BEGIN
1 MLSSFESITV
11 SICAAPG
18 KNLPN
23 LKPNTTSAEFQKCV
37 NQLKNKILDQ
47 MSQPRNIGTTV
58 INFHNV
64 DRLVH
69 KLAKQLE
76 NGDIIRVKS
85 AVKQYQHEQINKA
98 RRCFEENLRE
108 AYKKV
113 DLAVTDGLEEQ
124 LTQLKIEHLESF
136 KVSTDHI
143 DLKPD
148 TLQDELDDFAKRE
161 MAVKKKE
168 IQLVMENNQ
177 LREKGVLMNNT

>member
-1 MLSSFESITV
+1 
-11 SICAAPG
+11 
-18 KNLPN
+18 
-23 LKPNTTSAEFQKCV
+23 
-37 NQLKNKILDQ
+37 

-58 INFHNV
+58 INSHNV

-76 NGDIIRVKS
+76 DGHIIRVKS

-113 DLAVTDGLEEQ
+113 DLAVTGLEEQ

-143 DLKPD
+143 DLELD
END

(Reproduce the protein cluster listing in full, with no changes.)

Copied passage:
1 MLSSFESITV
11 SICAAPG
18 KNLPN
23 LKPNTTSAEFQKCV
37 NQLKNKILDQ
47 MSQPRNIGTTV
58 INFHNV
64 DRLVH
69 KLAKQLE
76 NGDIIRVKS
85 AVKQYQHEQINKA
98 RRCFEENLRE
108 AYKKV
113 DLAVTDGLEEQ
124 LTQLKIEHLESF
136 KVSTDHI
143 DLKPD
148 TLQDELDDFAKRE
161 MAVKKKE
168 IQLVMENNQ
177 LREKGVLMNNT

>member
-1 MLSSFESITV
+1 
-11 SICAAPG
+11 
-18 KNLPN
+18 
-23 LKPNTTSAEFQKCV
+23 
-37 NQLKNKILDQ
+37 

-58 INFHNV
+58 INSHNV

-76 NGDIIRVKS
+76 DGHIIRVKS

-113 DLAVTDGLEEQ
+113 DLAVTGLEEQ

-143 DLKPD
+143 DLELD